Various multi-layered physiological mechanisms act to ensure that the pH values of the cells, fluids, tissues, and organs of the body are properly maintained. They do so by neutralizing and eliminating excess acid buildup.
There are several layered buffer systems within the cells and the blood that work to neutralize or buffer acid by-products. These buffer systems—known as the bicarbonate, phosphate, and protein buffer systems—help maintain stable cellular and blood acid-alkaline balance. The primary organs that work to eliminate acid buildup in the body are the kidneys and the lungs, followed, to a lesser extent, by the skin. Although some of these organs play a more significant role than others, they are all engaged in the important activity of preserving internal pH balance.
The kidneys help regulate acid-alkaline balance of the bloodstream by eliminating solid acids, also known as fixed acids—especially sulfuric and uric acid—through urination. When the levels of such acids become excessive, the kidneys excrete increased levels of hydrogen ions. This process acts as a filtering mechanism that dilutes the acids and moves them out of the bloodstream to be eliminated by the urine. In its excretion of acids, the kidneys utilize alkali reserve compounds, and if these are not available from the diet, the body calls upon alkali reserves stored in the watery layer around the bone and in the bone itself. At times, even the muscles are affected as muscle tissue is broken down to release an alkalizing amino acid called glutamine, which is used by the body in its pH recovery-rescue processes.
It is important to note that through the use of bicarbonate and other alkalizing compounds, the kidneys are able to accomplish their task of neutralizing and removing acids as long as proper acid-alkaline balance is maintained. These acids must be buffered with alkalizing compounds prior to their elimination, because without buffering, harsh concentrated acids with a pH of 4.5 or less would burn the delicate kidney tissues.
Regardless of how hard the kidneys work, or how efficient they are at producing and recycling alkalizing bicarbonate, these organs can rid the body of only a certain amount of acids each day. If the alkali reserves necessary for neutralizing acids are in short supply, while at the same time the body’s production of acids is high, a degree of acidosis, or acid buildup, occurs within the body. This buildup of acids beyond the kidneys’ capacity to eliminate them can set the stage for a wide variety of health problems, beginning with the disruption of proper cell function. Then, over time, numerous biochemical reactions are impaired and the stage is set for dysfunction and disease.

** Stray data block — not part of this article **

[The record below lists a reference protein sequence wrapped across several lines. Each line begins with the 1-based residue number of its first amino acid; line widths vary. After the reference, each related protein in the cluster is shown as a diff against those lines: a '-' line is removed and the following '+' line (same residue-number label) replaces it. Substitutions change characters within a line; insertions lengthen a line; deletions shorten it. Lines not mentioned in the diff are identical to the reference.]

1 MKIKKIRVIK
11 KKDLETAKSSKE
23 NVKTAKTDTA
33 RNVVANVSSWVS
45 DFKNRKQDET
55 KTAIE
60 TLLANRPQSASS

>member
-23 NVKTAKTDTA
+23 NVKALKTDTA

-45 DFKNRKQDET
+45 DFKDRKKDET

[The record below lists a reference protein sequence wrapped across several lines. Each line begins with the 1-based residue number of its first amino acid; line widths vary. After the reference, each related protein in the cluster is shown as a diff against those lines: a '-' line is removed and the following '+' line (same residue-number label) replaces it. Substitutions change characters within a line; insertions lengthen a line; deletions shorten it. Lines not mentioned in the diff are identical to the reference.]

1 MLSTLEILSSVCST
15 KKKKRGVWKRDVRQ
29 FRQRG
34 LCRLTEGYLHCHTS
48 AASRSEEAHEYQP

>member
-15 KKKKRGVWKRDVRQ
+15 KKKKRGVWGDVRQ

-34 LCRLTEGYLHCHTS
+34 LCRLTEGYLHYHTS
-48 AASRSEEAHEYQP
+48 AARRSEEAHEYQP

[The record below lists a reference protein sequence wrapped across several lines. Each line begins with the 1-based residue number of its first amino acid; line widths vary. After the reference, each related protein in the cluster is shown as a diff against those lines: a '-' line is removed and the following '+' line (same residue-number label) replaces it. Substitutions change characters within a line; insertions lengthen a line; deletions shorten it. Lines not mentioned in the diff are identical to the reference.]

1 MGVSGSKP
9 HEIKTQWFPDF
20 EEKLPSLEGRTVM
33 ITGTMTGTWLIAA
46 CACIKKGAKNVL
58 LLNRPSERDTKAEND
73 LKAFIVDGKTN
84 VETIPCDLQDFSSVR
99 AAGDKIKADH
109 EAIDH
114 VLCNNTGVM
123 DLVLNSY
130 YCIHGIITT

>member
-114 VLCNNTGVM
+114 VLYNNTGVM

The lungs also work to keep the body’s pH levels balanced by eliminating volatile (gas-formed) acids. As you breathe, the carbon dioxide produced through metabolic processes inside the body combines with water in the blood. This combination produces carbonic acid, which the lungs then eliminate as part of the process of respiration, helping to keep overall acidity in check. One telltale sign that the body is becoming overly acidic is increased respiratory rate. This increase is caused by the body’s attempts to eliminate increased levels of carbonic acid. Conversely, if the body is overly alkaline—a condition known as alkalosis—the rate of breathing generally decreases. This is because the body is attempting to retain enough acids to reverse excess alkalinity and restore proper acid-alkaline balance. In the average individual, the production, neutralization, and excretion of gaseous volatile acids goes on unaffected by dietary practices. Just as important, this process generally does not add an acid load to the body.
The skin, through its sweat glands, is the final organ responsible for eliminating acids.
The skin accomplishes this through perspiration, which helps to flush acids out of the body. However, the amount of acids the skin can eliminate is not as significant as the amount eliminated by the kidneys and lungs.
The body is capable of eliminating an average of only one quart of sweat every 24 hours, whereas it can eliminate one and a half quarts of urine. Moreover, sweat is unable to eliminate acids in the same concentrations that urine can. It is interesting to note that, since increased levels of acids contained in sweat can produce a strong smell, body odor produced by perspiration can be a strong indication of a state of over-acidity.